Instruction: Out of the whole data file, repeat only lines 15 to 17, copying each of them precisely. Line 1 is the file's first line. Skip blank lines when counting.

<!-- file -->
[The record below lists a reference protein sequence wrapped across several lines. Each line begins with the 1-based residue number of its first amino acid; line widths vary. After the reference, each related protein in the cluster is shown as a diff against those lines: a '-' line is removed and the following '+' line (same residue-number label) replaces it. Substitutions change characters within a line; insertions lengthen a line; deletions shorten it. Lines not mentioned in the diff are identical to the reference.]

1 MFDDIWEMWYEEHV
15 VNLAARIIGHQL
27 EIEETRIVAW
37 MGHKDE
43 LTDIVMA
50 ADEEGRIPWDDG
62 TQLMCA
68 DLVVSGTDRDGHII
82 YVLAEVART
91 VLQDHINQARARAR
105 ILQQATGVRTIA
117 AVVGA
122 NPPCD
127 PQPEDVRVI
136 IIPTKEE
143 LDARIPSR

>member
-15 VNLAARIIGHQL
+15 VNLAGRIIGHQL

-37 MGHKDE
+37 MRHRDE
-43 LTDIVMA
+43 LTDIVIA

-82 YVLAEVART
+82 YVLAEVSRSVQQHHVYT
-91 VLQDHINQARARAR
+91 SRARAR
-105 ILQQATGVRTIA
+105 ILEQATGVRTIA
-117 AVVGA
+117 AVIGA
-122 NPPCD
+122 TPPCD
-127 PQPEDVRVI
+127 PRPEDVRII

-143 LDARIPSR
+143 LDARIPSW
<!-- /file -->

127 PQPEDVRVI
136 IIPTKEE
143 LDARIPSR